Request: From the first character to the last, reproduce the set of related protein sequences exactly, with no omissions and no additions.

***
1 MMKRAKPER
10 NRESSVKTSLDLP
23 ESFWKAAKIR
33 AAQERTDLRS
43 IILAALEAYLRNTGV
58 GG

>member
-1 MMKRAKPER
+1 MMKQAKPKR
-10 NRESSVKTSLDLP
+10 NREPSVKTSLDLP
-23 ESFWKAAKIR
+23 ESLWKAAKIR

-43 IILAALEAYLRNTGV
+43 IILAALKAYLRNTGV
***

1 MMKRAKPER
10 NRESSVKTSLDLP
23 ESFWKAAKIR
33 AAQERTDLRS
43 IILAALEAYLRNTGV
58 GG

>member
-1 MMKRAKPER
+1 MMKQAKPKR
-10 NRESSVKTSLDLP
+10 NREPSVKTSLDLP
-23 ESFWKAAKIR
+23 ESLWKAAKIR

-43 IILAALEAYLRNTGV
+43 IILAALKAYLRNTGV